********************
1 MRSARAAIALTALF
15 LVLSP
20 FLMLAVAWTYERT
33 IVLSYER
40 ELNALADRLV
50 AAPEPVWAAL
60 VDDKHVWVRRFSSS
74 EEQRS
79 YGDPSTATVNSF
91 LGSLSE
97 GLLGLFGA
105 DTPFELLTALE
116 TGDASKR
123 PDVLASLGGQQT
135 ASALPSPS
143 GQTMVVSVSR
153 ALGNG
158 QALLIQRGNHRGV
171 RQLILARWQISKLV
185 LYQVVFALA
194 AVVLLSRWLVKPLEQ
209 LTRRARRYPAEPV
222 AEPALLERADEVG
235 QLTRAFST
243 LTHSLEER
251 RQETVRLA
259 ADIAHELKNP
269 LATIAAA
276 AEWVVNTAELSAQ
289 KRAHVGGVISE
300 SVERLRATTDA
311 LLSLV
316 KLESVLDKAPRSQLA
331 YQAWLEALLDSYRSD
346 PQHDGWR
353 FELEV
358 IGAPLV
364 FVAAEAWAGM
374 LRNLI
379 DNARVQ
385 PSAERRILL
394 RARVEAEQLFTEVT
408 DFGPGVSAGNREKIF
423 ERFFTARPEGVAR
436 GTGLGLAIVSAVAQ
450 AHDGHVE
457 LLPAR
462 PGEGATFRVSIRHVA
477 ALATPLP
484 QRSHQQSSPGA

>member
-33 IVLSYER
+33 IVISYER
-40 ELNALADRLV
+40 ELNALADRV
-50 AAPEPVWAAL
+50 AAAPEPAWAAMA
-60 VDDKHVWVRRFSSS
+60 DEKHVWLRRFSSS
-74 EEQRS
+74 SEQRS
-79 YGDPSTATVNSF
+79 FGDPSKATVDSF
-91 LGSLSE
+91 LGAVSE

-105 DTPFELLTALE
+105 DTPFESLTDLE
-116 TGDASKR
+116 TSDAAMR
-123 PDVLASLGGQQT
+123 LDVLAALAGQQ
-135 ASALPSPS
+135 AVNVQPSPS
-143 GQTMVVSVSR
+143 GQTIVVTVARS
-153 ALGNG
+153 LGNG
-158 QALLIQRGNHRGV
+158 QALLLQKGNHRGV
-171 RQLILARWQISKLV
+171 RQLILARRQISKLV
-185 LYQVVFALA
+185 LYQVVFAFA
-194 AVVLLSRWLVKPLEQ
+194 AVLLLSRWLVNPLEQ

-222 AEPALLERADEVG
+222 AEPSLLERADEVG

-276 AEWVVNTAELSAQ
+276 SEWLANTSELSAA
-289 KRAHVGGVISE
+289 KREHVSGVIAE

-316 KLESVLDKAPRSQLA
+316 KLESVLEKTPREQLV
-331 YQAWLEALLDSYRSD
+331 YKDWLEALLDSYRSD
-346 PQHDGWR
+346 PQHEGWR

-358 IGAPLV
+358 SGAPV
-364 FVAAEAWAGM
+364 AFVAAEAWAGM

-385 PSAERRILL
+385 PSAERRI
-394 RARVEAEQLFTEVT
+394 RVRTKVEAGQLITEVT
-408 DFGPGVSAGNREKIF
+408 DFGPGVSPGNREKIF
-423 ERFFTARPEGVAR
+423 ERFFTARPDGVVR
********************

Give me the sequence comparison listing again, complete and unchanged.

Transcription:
1 MRSARAAIALTALF
15 LVLSP
20 FLMLAVAWTYERT
33 IVLSYER
40 ELNALADRLV
50 AAPEPVWAAL
60 VDDKHVWVRRFSSS
74 EEQRS
79 YGDPSTATVNSF
91 LGSLSE
97 GLLGLFGA
105 DTPFELLTALE
116 TGDASKR
123 PDVLASLGGQQT
135 ASALPSPS
143 GQTMVVSVSR
153 ALGNG
158 QALLIQRGNHRGV
171 RQLILARWQISKLV
185 LYQVVFALA
194 AVVLLSRWLVKPLEQ
209 LTRRARRYPAEPV
222 AEPALLERADEVG
235 QLTRAFST
243 LTHSLEER
251 RQETVRLA
259 ADIAHELKNP
269 LATIAAA
276 AEWVVNTAELSAQ
289 KRAHVGGVISE
300 SVERLRATTDA
311 LLSLV
316 KLESVLDKAPRSQLA
331 YQAWLEALLDSYRSD
346 PQHDGWR
353 FELEV
358 IGAPLV
364 FVAAEAWAGM
374 LRNLI
379 DNARVQ
385 PSAERRILL
394 RARVEAEQLFTEVT
408 DFGPGVSAGNREKIF
423 ERFFTARPEGVAR
436 GTGLGLAIVSAVAQ
450 AHDGHVE
457 LLPAR
462 PGEGATFRVSIRHVA
477 ALATPLP
484 QRSHQQSSPGA

>member
-33 IVLSYER
+33 IVISYER
-40 ELNALADRLV
+40 ELNALADRV
-50 AAPEPVWAAL
+50 AAAPEPAWAAMA
-60 VDDKHVWVRRFSSS
+60 DEKHVWLRRFSSS
-74 EEQRS
+74 SEQRS
-79 YGDPSTATVNSF
+79 FGDPSKATVDSF
-91 LGSLSE
+91 LGAVSE

-105 DTPFELLTALE
+105 DTPFESLTDLE
-116 TGDASKR
+116 TSDAAMR
-123 PDVLASLGGQQT
+123 LDVLAALAGQQ
-135 ASALPSPS
+135 AVNVQPSPS
-143 GQTMVVSVSR
+143 GQTIVVTVARS
-153 ALGNG
+153 LGNG
-158 QALLIQRGNHRGV
+158 QALLLQKGNHRGV
-171 RQLILARWQISKLV
+171 RQLILARRQISKLV
-185 LYQVVFALA
+185 LYQVVFAFA
-194 AVVLLSRWLVKPLEQ
+194 AVLLLSRWLVNPLEQ

-222 AEPALLERADEVG
+222 AEPSLLERADEVG

-276 AEWVVNTAELSAQ
+276 SEWLANTSELSAA
-289 KRAHVGGVISE
+289 KREHVSGVIAE

-316 KLESVLDKAPRSQLA
+316 KLESVLEKTPREQLV
-331 YQAWLEALLDSYRSD
+331 YKDWLEALLDSYRSD
-346 PQHDGWR
+346 PQHEGWR

-358 IGAPLV
+358 SGAPV
-364 FVAAEAWAGM
+364 AFVAAEAWAGM

-385 PSAERRILL
+385 PSAERRI
-394 RARVEAEQLFTEVT
+394 RVRTKVEAGQLITEVT
-408 DFGPGVSAGNREKIF
+408 DFGPGVSPGNREKIF
-423 ERFFTARPEGVAR
+423 ERFFTARPDGVVR